Of course, the GMC budget in 1972 was tiny and was managed by volunteers, but has since grown to a complex FY23 budget of $2.7 million. Likewise, the GMC endowment, now a healthy $6.8 million after our very successful Capital Campaign, was jump started in 1986 when the Long Trail Protection Campaign started.
We are all painfully aware of inflation today, but some things — like GMC dues — have not grown as much as you might expect. The 1971 guide book notes that GMC dues started at $2 per year, while today anyone is welcome to join the club for as little as $45 for an individual membership. That increase is less than a dollar per year! And some things, like the cost of staying at a caretaker site in our system, have gone down when inflation is factored in! In 1972, we charged the princely overnight sum of .75 for non-members and .50 for members! Today, overnight stays at our caretaker shelters and sites are free for members and only $5 for non-members!
In 1972, the club had 10 sections, while today it has 14 active sections in Vermont, Massachusetts and Connecticut. Protection of the trail was not yet an organized project in 1972, but with the advent of our very successful Long Trail Protection Campaign in 1986, we have successfully brought under permanent protection 98% of the Long Trail. Only about 6.28 miles remain unprotected and our conservation program actively monitors the remaining portions and works tirelessly to bring that unprotected number down to zero.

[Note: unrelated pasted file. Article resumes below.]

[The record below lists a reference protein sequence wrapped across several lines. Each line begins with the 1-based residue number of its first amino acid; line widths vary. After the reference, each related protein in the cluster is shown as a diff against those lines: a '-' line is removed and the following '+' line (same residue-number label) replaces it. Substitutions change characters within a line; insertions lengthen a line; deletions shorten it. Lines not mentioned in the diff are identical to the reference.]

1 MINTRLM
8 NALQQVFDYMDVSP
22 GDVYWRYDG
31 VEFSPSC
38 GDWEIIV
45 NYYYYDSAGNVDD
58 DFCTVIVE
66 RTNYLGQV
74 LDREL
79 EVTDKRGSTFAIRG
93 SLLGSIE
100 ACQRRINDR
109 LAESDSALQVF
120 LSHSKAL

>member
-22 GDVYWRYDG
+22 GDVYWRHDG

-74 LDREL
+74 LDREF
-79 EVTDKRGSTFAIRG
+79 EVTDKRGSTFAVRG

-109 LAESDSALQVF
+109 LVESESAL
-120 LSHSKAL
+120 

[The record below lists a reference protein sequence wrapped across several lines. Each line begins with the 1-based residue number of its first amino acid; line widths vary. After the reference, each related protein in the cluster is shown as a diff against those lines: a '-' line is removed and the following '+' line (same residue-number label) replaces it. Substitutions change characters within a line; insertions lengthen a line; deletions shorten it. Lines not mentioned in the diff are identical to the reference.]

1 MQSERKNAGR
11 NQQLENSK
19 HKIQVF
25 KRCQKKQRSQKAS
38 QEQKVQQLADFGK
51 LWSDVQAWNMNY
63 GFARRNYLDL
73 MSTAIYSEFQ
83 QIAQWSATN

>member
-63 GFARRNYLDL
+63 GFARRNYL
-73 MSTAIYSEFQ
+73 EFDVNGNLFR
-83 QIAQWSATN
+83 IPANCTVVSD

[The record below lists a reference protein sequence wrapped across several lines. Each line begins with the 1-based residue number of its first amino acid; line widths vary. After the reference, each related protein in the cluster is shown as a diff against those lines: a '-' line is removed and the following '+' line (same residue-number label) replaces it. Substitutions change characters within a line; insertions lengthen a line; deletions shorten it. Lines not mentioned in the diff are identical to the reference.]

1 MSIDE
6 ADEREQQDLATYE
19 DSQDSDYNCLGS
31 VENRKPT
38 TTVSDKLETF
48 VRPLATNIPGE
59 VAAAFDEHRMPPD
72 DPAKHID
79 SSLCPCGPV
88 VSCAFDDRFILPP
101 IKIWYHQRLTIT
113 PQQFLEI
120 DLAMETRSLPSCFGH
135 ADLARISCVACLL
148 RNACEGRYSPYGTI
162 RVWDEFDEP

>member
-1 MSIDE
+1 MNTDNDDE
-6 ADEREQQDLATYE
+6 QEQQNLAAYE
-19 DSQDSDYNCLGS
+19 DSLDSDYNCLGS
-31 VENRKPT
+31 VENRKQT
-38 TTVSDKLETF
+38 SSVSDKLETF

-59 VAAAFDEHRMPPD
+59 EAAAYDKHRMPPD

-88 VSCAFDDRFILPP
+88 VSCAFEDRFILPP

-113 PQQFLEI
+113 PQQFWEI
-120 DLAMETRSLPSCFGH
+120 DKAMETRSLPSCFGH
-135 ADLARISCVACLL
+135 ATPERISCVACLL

While the club in 1972 had no rental cabins and owned no real estate, today we have a very successful cabin rental program at Wheeler Pond, Bolton and Bryant camps. The club owns and manages outright about 3,500 acres of forest land appurtenant to the Long Trail or other protected lands. Our dozens of volunteer corridor monitors faithfully watch over 305 miles of boundaries on protected lands across the Long Trail System.
Speaking of which, our rented office in Rutland in the 1970’s has long since been replaced by our modern headquarters complex on 40 acres in Waterbury Center. As a result of our very successful Capital Campaign, we will be breaking ground on the replacement of the old Herrick Office building in late 2022 or early 2023. This much needed upgrade which will improve our ADA access, eliminate a dangerous mold problem for staff, and give us new and more efficient space.
And now, onto a topic everyone loves: waste management!
In 1972 every privy on the Long Trail was a pit privy, mostly dug laboriously as deep as one can dig in Vermont’s bony and stony soils by GMC members and volunteers. Today, we are on the cusp of eliminating the last of our pit privies with the completion of a number of moldering privies at five separate sites this year.